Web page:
This type of monopoly is usually influenced by the size of the geographical area; for instance, a locality can be too small to accommodate two or more businesses that are similar in nature e.g. a drugstore. The third type of monopoly is called technological monopoly. It is usually concerned with the control or ownership of an industrial or production process, method, or any other form of scientific development. The last type of monopoly is the government monopoly, which entails provision of products and services at local, state and national levels where assignment to the private sector can lead to inefficiency (Grimes, 2012). The two characteristics of a monopoly are; (1) profit maximization, and (2) sole price making.
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Real-life Examples Of Market Structures
A real-life example of perfect competition kind of market structure in New York City is the operation of taxi business. Since easy entry does not imply free entry, the local government of NY City fixes the number of licensed taxicabs to operate in the city. A real-life example of monopolistic competition in NY City is the manufacture of athletic footwear. Firms dealing in this product embrace product differentiation; some athletic footwear brands are designed to associate with certain star athletes or to appear more attractive (Grimes, 2012). Others are constructed with certain material to manage or reduce weight while others have special soles that can absorb shock. In regard to oligopoly market structure in NY City, a real-life example is displayed in soft drinks, which is dominated by Coke and Pepsi. Any unprecedented move by PepsiCo to reduce its product price can lead to price wars with Coca Cola Company. In regard to a monopoly kind of market structure, a real-life example natural monopoly is seen in the supply of electricity where the New York Power Authority takes charge. In this case, NYPA is the ultimate price maker of the electricity being supplied in New York.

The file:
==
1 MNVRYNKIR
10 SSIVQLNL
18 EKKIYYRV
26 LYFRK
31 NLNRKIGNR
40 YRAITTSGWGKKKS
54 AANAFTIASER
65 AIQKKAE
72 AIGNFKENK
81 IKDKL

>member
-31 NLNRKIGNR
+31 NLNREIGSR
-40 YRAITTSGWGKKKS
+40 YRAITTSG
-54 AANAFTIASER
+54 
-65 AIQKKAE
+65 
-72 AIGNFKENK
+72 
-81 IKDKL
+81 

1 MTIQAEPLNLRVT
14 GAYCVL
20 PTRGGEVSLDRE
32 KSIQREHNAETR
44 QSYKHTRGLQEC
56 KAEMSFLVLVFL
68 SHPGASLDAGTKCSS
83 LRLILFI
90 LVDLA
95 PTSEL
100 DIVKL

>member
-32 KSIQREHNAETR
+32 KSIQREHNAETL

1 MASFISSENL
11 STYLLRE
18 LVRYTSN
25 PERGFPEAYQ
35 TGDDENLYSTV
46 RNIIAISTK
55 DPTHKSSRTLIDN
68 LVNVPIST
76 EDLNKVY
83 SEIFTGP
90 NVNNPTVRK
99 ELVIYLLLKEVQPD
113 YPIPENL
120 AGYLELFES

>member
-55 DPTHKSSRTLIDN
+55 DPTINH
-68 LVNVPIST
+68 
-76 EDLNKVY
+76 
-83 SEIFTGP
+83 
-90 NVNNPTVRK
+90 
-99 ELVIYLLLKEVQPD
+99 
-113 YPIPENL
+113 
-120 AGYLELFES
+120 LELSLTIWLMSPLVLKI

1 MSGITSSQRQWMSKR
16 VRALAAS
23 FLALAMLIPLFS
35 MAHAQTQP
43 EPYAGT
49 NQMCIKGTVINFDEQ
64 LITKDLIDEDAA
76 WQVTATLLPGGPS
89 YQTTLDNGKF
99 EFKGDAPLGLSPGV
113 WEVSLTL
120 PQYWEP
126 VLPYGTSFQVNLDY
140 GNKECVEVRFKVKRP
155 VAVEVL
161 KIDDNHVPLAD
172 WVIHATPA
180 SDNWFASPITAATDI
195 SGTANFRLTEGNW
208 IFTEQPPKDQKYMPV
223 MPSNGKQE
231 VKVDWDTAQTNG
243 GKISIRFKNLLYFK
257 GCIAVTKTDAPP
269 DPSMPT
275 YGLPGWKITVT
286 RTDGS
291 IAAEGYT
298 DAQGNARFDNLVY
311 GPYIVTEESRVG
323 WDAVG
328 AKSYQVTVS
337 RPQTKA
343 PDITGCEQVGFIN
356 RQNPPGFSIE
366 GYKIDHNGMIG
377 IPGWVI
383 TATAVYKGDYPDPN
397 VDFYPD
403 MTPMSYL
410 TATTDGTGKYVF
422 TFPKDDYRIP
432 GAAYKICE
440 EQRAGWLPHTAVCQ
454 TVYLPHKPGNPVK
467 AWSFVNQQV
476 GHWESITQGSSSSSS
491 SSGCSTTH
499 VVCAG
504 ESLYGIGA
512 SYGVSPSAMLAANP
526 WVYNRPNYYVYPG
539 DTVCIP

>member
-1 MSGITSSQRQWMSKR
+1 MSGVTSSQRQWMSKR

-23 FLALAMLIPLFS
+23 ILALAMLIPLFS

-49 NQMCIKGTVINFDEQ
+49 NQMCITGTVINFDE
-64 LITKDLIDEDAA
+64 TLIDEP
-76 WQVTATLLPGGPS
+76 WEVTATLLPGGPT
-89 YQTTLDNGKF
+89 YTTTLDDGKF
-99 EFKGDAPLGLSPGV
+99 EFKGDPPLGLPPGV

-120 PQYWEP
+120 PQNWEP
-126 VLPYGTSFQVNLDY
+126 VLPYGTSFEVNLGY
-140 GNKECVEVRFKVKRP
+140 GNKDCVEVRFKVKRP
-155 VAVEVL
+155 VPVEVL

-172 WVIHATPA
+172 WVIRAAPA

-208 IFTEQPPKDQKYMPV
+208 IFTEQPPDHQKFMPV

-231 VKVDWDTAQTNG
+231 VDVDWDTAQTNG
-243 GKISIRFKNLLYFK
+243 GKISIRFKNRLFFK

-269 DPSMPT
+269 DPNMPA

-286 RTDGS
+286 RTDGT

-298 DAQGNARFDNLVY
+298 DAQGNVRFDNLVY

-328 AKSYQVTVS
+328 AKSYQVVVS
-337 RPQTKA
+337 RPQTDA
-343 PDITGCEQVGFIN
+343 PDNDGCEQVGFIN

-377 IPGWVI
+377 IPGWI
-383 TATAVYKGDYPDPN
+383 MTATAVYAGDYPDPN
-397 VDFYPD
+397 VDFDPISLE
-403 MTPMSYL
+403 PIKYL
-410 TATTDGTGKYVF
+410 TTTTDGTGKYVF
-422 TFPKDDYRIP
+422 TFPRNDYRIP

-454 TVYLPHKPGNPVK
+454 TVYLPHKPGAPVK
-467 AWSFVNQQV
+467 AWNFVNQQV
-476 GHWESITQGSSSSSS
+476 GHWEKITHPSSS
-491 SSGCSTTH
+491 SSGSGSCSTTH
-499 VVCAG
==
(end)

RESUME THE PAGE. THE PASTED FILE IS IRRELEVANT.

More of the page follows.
High entry barriers into a market have strong influence on the long-run profitability of the firms. According to Pehrsson (2009), new entrants into any market are fascinated by factors such as market size, high profits, and growth. However, new entrants into a particular market lead to reduced pricing power of the market. Examples of high entry barriers into a market are control of key resources, economies of scale, and legal restrictions. These entry barriers are significant for reducing competition and, therefore, enable the operating firms experience long-term profitability. High entry barriers make a market more lucrative for investors who are already operating in it due to high returns.